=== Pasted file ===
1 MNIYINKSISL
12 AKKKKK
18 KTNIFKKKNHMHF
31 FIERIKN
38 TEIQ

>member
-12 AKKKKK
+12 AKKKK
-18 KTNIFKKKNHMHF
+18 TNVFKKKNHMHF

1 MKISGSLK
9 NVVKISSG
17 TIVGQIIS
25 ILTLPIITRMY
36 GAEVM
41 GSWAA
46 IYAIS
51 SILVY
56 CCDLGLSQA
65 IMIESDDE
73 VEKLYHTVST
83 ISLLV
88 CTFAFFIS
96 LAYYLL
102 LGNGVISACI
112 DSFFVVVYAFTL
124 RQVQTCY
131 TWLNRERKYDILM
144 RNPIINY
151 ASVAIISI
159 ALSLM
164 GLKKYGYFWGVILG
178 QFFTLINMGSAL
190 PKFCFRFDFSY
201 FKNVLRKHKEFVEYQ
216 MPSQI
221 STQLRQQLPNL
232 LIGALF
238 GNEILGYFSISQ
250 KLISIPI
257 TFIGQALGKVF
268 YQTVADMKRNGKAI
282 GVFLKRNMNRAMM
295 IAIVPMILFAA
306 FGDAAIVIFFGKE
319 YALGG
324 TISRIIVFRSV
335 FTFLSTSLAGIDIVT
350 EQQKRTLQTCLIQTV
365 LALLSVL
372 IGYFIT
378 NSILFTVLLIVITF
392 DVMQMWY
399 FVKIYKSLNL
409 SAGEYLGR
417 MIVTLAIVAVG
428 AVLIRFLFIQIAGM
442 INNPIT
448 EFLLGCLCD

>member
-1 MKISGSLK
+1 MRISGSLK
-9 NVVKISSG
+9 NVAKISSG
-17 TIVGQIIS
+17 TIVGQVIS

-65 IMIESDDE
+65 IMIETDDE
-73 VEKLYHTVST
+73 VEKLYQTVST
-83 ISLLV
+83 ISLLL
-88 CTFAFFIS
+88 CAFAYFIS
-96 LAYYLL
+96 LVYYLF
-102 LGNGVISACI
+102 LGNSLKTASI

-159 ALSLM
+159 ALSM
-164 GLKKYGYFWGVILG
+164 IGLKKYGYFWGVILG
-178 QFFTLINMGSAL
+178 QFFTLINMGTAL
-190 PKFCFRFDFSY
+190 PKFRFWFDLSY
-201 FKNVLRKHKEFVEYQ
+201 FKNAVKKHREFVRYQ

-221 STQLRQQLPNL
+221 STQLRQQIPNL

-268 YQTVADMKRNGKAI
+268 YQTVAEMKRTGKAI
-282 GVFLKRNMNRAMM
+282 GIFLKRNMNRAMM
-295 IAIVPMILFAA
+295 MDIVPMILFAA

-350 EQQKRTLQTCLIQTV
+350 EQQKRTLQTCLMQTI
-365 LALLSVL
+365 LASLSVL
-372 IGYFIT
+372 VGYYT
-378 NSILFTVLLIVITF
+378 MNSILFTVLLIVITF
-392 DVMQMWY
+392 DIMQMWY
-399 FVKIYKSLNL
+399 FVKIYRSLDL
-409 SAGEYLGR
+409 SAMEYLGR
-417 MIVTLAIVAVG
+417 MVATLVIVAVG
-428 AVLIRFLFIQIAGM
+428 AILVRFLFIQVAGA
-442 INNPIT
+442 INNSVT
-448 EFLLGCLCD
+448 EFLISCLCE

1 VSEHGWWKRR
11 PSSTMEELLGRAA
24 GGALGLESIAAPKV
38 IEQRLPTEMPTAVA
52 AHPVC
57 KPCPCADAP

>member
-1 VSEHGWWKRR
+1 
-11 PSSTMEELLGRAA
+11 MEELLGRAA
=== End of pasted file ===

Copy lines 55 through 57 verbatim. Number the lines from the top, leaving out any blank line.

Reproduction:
409 SAGEYLGR
417 MIVTLAIVAVG
428 AVLIRFLFIQIAGM